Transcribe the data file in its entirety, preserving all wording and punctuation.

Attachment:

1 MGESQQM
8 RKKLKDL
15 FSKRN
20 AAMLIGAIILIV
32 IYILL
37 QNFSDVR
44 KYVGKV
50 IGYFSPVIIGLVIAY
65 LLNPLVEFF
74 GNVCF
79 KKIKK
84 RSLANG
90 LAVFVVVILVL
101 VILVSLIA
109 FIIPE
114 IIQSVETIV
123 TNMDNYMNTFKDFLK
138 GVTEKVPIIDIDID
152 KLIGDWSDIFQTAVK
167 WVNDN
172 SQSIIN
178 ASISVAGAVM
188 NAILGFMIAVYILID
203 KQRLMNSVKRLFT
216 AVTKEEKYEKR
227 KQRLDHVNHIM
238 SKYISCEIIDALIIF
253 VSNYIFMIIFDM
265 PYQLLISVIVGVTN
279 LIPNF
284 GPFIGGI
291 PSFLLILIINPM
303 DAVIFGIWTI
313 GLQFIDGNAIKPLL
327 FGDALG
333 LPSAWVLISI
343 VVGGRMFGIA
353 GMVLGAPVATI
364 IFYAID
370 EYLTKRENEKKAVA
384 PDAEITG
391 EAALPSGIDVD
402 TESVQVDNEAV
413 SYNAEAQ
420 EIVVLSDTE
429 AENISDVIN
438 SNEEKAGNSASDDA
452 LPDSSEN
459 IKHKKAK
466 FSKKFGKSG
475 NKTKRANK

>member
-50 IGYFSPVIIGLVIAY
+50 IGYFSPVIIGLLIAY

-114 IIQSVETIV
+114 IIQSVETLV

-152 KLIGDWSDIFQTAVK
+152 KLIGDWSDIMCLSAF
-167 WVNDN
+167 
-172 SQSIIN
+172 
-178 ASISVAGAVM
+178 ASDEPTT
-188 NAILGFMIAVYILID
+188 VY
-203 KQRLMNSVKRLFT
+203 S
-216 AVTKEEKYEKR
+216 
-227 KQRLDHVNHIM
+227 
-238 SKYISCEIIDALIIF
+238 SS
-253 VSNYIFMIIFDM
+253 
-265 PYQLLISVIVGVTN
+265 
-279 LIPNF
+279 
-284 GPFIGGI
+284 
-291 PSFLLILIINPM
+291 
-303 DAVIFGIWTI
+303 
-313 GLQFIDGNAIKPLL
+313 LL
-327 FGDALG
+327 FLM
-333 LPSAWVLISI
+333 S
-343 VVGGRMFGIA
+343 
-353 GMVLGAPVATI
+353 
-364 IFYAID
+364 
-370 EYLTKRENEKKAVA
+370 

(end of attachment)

1 MGESQQM
8 RKKLKDL
15 FSKRN
20 AAMLIGAIILIV
32 IYILL
37 QNFSDVR
44 KYVGKV
50 IGYFSPVIIGLVIAY
65 LLNPLVEFF
74 GNVCF
79 KKIKK
84 RSLANG
90 LAVFVVVILVL
101 VILVSLIA
109 FIIPE
114 IIQSVETIV
123 TNMDNYMNTFKDFLK
138 GVTEKVPIIDIDID
152 KLIGDWSDIFQTAVK
167 WVNDN
172 SQSIIN
178 ASISVAGAVM
188 NAILGFMIAVYILID
203 KQRLMNSVKRLFT
216 AVTKEEKYEKR
227 KQRLDHVNHIM
238 SKYISCEIIDALIIF
253 VSNYIFMIIFDM
265 PYQLLISVIVGVTN
279 LIPNF
284 GPFIGGI
291 PSFLLILIINPM
303 DAVIFGIWTI
313 GLQFIDGNAIKPLL
327 FGDALG
333 LPSAWVLISI
343 VVGGRMFGIA
353 GMVLGAPVATI
364 IFYAID
370 EYLTKRENEKKAVA
384 PDAEITG
391 EAALPSGIDVD
402 TESVQVDNEAV
413 SYNAEAQ
420 EIVVLSDTE
429 AENISDVIN
438 SNEEKAGNSASDDA
452 LPDSSEN
459 IKHKKAK
466 FSKKFGKSG
475 NKTKRANK

>member
-50 IGYFSPVIIGLVIAY
+50 IGYFSPVIIGLLIAY

-114 IIQSVETIV
+114 IIQSVETLV

-152 KLIGDWSDIFQTAVK
+152 KLIGDWSDIMCLSAF
-167 WVNDN
+167 
-172 SQSIIN
+172 
-178 ASISVAGAVM
+178 ASDEPTT
-188 NAILGFMIAVYILID
+188 VY
-203 KQRLMNSVKRLFT
+203 S
-216 AVTKEEKYEKR
+216 
-227 KQRLDHVNHIM
+227 
-238 SKYISCEIIDALIIF
+238 SS
-253 VSNYIFMIIFDM
+253 
-265 PYQLLISVIVGVTN
+265 
-279 LIPNF
+279 
-284 GPFIGGI
+284 
-291 PSFLLILIINPM
+291 
-303 DAVIFGIWTI
+303 
-313 GLQFIDGNAIKPLL
+313 LL
-327 FGDALG
+327 FLM
-333 LPSAWVLISI
+333 S
-343 VVGGRMFGIA
+343 
-353 GMVLGAPVATI
+353 
-364 IFYAID
+364 
-370 EYLTKRENEKKAVA
+370 